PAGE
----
In my experience, no one uses the word “utopian” correctly. The incorrect way is to do so in a hyperbolic sense rather than the literal one. For example, those who say that our tax system could use some progressive tweaking are being utopian. Not true, as the tax system gets tweaked all the time. The offenders intentionally misuse the word in order to halt the discussion.
Utopia comes from a pair of Greek words: ou, or ‘no’, and topos, or ‘place’. Utopia, therefore means ‘no place’. A perfect society is a logical and moral construct rather than an expression of reality, so it can’t exist. We don’t even really want to live there. We just like to dream about it.
Dystopia is the rhetorical opposite of Utopia. In this case the stem dys (also from Greek) means ‘bad’, so ‘bad place.’ Except in this sense, it’s a place as bad as we can imagine. That’s easy–work a shift in a Foxconn factory for a few weeks. Get yourself a cup and beg in the slums of Calcutta for a while. I guarantee a life lesson or two.
I sometimes tell my students that I think calling Aldous Huxley’s Brave New World dystopian is unfair. That gets a discussion going pretty quickly, as the allure of utopian societies remains subject to opinion. One writer’s paradise is another writer’s hell. There are elements of both extremes in this story, but the book isn’t usually taught that way in classrooms.
First a few historical bits. Brave New World is #52 on the ALA’s list of most frequently banned books. It’s been banned for its politics (communism, socialism) and for the sexual content (pornography). As far back as 1932 the book was being challenged for its language and for supposedly being anti-family and anti-religion. In 1980 it was removed from a classroom in Miller, Missouri, and in 1993 an unsuccessful attempt was made to remove it from California readings lists due to its “negative activity.”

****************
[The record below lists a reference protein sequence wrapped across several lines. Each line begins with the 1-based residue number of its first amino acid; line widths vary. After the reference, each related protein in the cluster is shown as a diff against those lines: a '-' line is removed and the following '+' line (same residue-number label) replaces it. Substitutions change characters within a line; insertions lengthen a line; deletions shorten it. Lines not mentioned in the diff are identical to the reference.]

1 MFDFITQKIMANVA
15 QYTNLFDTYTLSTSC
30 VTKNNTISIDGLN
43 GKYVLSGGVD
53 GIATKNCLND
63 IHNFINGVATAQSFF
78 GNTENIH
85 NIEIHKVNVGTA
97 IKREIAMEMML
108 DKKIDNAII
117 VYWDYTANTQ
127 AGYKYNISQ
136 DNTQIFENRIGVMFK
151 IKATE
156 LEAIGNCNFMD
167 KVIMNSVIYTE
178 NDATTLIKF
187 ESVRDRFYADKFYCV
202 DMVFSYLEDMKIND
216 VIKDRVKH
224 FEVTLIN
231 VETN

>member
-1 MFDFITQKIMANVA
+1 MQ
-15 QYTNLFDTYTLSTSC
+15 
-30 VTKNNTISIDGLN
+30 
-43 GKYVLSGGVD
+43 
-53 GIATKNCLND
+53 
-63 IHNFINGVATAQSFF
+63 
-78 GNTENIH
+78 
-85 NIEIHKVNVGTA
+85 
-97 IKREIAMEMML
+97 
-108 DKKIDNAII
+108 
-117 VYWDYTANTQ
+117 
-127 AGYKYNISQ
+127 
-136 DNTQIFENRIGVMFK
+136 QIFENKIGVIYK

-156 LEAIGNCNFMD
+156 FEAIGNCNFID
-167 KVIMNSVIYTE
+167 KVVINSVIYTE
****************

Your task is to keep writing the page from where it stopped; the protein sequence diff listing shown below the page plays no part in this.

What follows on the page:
The year is 2540 (or 632 A.F. –After Ford–as it’s known locally). In terms of physicality, it’s not that different from the world we see around us now. No flying cities (there are personal helicopters), no teleport booths. But . . . all aspects of human behavior and physiology have been standardized. People are cloned in factories, raised to specifications in education centers, and every aspect of their lives is predetermined by a centrally planned state. Society is completely managed, but the level of stimulus-response training people receive as they grow up avoids the need to micro-manage the population. Once grown, people are sent into careers of the government’s choice based on economic need and they live out their lives. They wake up, go to jobs, do their work, eat, sleep, and take a hangover-proof wonder drug called soma when they need a break from reality.
And that’s it. Literally, that’s all there is to this world. There are no new discoveries about the universe or insights about people themselves. No sexual hangups, no real problems other than deciding how to entertain oneself. No real skills except for those needed to do one’s job. No parents, no children, no psychological trauma. No emotions, which means no drama, so no comedy or tragedy. No illness. It’s a well managed world where where everyone is perfectly average. Everyone is happy, healthy, and productive literally until they day they die. The world is homeostatic.
So . . . what’s not to like?